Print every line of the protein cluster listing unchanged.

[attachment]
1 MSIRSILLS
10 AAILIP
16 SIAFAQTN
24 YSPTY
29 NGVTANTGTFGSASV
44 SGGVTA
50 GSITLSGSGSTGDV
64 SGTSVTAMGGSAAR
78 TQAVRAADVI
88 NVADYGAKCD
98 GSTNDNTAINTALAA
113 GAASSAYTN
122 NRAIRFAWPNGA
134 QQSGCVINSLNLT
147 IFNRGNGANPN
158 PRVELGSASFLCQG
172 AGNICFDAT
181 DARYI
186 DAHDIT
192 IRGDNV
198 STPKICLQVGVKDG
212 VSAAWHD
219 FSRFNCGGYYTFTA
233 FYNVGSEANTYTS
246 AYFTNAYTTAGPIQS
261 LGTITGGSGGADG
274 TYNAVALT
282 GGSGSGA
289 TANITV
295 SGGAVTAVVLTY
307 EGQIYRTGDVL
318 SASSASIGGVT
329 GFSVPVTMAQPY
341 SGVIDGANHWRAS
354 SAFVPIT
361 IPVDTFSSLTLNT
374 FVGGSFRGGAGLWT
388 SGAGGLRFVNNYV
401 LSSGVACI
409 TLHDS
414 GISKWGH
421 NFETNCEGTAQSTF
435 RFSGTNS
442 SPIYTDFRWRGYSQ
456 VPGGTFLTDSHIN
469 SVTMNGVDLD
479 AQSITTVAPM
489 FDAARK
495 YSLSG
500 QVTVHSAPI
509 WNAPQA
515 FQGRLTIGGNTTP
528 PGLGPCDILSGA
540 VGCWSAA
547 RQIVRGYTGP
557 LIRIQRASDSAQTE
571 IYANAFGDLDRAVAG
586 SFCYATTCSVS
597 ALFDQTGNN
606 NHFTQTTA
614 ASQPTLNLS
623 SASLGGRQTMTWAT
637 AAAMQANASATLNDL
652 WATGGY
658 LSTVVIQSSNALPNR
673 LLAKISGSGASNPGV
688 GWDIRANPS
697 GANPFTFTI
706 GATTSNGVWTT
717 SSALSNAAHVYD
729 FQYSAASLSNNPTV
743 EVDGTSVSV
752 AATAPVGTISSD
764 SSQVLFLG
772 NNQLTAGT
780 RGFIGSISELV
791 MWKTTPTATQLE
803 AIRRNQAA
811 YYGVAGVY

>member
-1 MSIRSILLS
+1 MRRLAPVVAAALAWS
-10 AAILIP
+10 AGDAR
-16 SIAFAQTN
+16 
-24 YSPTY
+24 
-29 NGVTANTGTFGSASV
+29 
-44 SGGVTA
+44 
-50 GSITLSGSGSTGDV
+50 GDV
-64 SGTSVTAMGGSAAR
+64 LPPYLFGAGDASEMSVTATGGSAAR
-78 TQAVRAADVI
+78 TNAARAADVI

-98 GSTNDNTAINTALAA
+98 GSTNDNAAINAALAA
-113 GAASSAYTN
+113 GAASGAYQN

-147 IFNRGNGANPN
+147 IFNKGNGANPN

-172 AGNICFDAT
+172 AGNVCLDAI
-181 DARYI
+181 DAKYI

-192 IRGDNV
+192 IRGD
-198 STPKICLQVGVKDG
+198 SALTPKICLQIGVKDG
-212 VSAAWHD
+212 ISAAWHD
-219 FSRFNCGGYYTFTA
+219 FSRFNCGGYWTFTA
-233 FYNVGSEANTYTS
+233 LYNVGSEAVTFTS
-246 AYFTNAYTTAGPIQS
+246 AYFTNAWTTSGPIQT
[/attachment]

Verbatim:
1 MSIRSILLS
10 AAILIP
16 SIAFAQTN
24 YSPTY
29 NGVTANTGTFGSASV
44 SGGVTA
50 GSITLSGSGSTGDV
64 SGTSVTAMGGSAAR
78 TQAVRAADVI
88 NVADYGAKCD
98 GSTNDNTAINTALAA
113 GAASSAYTN
122 NRAIRFAWPNGA
134 QQSGCVINSLNLT
147 IFNRGNGANPN
158 PRVELGSASFLCQG
172 AGNICFDAT
181 DARYI
186 DAHDIT
192 IRGDNV
198 STPKICLQVGVKDG
212 VSAAWHD
219 FSRFNCGGYYTFTA
233 FYNVGSEANTYTS
246 AYFTNAYTTAGPIQS
261 LGTITGGSGGADG
274 TYNAVALT
282 GGSGSGA
289 TANITV
295 SGGAVTAVVLTY
307 EGQIYRTGDVL
318 SASSASIGGVT
329 GFSVPVTMAQPY
341 SGVIDGANHWRAS
354 SAFVPIT
361 IPVDTFSSLTLNT
374 FVGGSFRGGAGLWT
388 SGAGGLRFVNNYV
401 LSSGVACI
409 TLHDS
414 GISKWGH
421 NFETNCEGTAQSTF
435 RFSGTNS
442 SPIYTDFRWRGYSQ
456 VPGGTFLTDSHIN
469 SVTMNGVDLD
479 AQSITTVAPM
489 FDAARK
495 YSLSG
500 QVTVHSAPI
509 WNAPQA
515 FQGRLTIGGNTTP
528 PGLGPCDILSGA
540 VGCWSAA
547 RQIVRGYTGP
557 LIRIQRASDSAQTE
571 IYANAFGDLDRAVAG
586 SFCYATTCSVS
597 ALFDQTGNN
606 NHFTQTTA
614 ASQPTLNLS
623 SASLGGRQTMTWAT
637 AAAMQANASATLNDL
652 WATGGY
658 LSTVVIQSSNALPNR
673 LLAKISGSGASNPGV
688 GWDIRANPS
697 GANPFTFTI
706 GATTSNGVWTT
717 SSALSNAAHVYD
729 FQYSAASLSNNPTV
743 EVDGTSVSV
752 AATAPVGTISSD
764 SSQVLFLG
772 NNQLTAGT
780 RGFIGSISELV
791 MWKTTPTATQLE
803 AIRRNQAA
811 YYGVAGVY

>member
-1 MSIRSILLS
+1 MRRLAPVVAAALAWS
-10 AAILIP
+10 AGDAR
-16 SIAFAQTN
+16 
-24 YSPTY
+24 
-29 NGVTANTGTFGSASV
+29 
-44 SGGVTA
+44 
-50 GSITLSGSGSTGDV
+50 GDV
-64 SGTSVTAMGGSAAR
+64 LPPYLFGAGDASEMSVTATGGSAAR
-78 TQAVRAADVI
+78 TNAARAADVI

-98 GSTNDNTAINTALAA
+98 GSTNDNAAINAALAA
-113 GAASSAYTN
+113 GAASGAYQN

-147 IFNRGNGANPN
+147 IFNKGNGANPN

-172 AGNICFDAT
+172 AGNVCLDAI
-181 DARYI
+181 DAKYI

-192 IRGDNV
+192 IRGD
-198 STPKICLQVGVKDG
+198 SALTPKICLQIGVKDG
-212 VSAAWHD
+212 ISAAWHD
-219 FSRFNCGGYYTFTA
+219 FSRFNCGGYWTFTA
-233 FYNVGSEANTYTS
+233 LYNVGSEAVTFTS
-246 AYFTNAYTTAGPIQS
+246 AYFTNAWTTSGPIQT